Saudi Aramco says Q1 profits jump 82% as oil prices surge
RIYADH, May 15, 2022 (BSS/AFP) - Saudi Aramco on Sunday posted an 82-percent
jump in first quarter profits, buoyed by a global surge in oil prices that
has made it the world's most valuable company.
The announcement continued a string of recent positive economic news for
Saudi Arabia, where a booming oil sector is fuelling the fastest growth rate
in a decade.
Aramco's net income of $39.5 billion was up from $21.7 billion compared with
the same period in 2021, "primarily driven by higher crude oil prices and
volumes sold, and improved downstream margins," it said in a press release.
The latest financial results were published four days after Aramco dethroned
Apple as the world's most valuable company, with shares worth $2.42 trillion
compared to Apple's $2.37 trillion.
In March, Aramco reported a 124 percent net annual profit increase for 2021.
But the firm, the kingdom's "crown jewel" and primary source of government
revenue, has faced security challenges from the war which involves a Saudi-
led military coalition against Yemen's Huthi rebels who have repeatedly
targeted the kingdom, including Aramco sites.
A two-month truce in the war has generally been holding since it started in
April, but in 2019 Huthi-claimed aerial assaults on two Aramco facilities in
eastern Saudi Arabia temporarily knocked out half of the kingdom's crude
A March attack by the Huthis on facilities of the largely state-owned firm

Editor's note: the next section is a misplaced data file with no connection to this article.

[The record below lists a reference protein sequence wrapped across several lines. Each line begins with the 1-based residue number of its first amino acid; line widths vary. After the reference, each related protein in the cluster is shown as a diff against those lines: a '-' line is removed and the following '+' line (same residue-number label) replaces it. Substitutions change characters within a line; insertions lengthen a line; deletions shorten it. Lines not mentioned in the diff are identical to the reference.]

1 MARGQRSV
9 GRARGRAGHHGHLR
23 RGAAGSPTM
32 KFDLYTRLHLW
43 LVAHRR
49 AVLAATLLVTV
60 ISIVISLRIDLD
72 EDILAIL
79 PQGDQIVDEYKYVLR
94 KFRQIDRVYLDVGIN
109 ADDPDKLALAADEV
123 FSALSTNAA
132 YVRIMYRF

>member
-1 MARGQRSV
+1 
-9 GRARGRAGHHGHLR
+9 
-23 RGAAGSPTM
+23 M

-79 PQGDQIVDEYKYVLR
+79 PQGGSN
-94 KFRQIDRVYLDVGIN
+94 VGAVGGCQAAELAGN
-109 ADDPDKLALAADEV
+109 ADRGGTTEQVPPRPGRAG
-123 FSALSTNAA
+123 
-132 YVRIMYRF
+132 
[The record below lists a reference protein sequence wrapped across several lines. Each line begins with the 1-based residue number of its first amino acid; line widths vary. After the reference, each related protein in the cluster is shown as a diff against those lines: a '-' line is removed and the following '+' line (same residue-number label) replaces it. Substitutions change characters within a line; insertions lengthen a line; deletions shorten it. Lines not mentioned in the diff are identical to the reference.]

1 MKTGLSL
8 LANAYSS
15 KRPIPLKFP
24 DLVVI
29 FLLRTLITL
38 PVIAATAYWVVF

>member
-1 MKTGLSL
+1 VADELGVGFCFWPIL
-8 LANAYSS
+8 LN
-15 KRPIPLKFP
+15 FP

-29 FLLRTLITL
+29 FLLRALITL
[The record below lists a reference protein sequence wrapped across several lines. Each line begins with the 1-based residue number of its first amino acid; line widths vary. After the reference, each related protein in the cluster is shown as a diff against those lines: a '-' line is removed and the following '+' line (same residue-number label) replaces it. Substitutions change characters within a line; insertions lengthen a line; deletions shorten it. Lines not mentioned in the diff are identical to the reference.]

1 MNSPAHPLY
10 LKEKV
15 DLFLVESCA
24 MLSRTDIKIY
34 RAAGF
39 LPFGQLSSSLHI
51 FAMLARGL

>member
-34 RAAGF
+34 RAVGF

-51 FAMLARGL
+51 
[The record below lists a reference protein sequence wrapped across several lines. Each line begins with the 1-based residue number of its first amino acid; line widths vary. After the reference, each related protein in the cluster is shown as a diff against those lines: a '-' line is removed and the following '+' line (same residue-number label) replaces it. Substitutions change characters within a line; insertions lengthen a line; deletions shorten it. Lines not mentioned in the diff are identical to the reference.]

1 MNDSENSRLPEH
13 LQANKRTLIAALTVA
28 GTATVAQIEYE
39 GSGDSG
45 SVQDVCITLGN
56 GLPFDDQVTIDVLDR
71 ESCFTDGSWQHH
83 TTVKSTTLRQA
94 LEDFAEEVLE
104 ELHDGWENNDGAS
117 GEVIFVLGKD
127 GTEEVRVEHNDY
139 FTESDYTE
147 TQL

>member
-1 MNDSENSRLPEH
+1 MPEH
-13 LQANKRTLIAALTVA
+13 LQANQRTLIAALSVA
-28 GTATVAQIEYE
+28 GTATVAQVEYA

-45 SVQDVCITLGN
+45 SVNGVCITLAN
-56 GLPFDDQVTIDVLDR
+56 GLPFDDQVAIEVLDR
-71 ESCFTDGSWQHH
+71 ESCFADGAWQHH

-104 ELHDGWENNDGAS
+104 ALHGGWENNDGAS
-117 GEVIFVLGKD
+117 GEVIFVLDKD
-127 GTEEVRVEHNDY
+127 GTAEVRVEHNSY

caused a "temporary" drop in production.
The net income for the first quarter was a record for Aramco since its
initial public offering in 2019.
Also on Sunday, Aramco announced it was issuing 20 billion bonus shares to
shareholders -- one share for every 10 shares already owned.
A dividend of $18.8 billion will be paid in the second quarter, it said.
"Against the backdrop of increased volatility in global markets, we remain
focused on helping meet the world's demand for energy that is reliable,
affordable and increasingly sustainable," Aramco president and CEO Amin
- Oil-fuelled boom -
In early May, Saudi Arabia reported its fastest economic growth rate in a
decade, as a booming oil sector fuelled a 9.6 percent rise in the first
quarter over the same period of 2021.
The world's biggest oil exporter has resisted US entreaties to raise output
in an attempt to rein in prices that have spiked since the Ukraine war began.
As the war got underway, Saudi Arabia and the United Arab Emirates stressed
their commitment to the OPEC+ oil alliance, which Riyadh and Moscow lead,
underscoring Riyadh's and Abu Dhabi's increasing independence from long-
standing ally Washington.
Saudi Arabia's GDP is expected to grow by 7.6 percent in 2022, the
International Monetary Fund said in April.
Saudi Arabia has sought both to open up and diversify its oil-reliant
economy, especially since Mohammed bin Salman's appointment as crown prince
Aramco floated 1.7 percent of its shares on the Saudi bourse in December
2019, generating $29.4 billion in the world's biggest initial public
In February, the kingdom shifted four percent of Aramco shares, worth $80
billion, to the country's sovereign wealth fund -- a move analysts saw as a
possible prelude to further opening up the oil giant.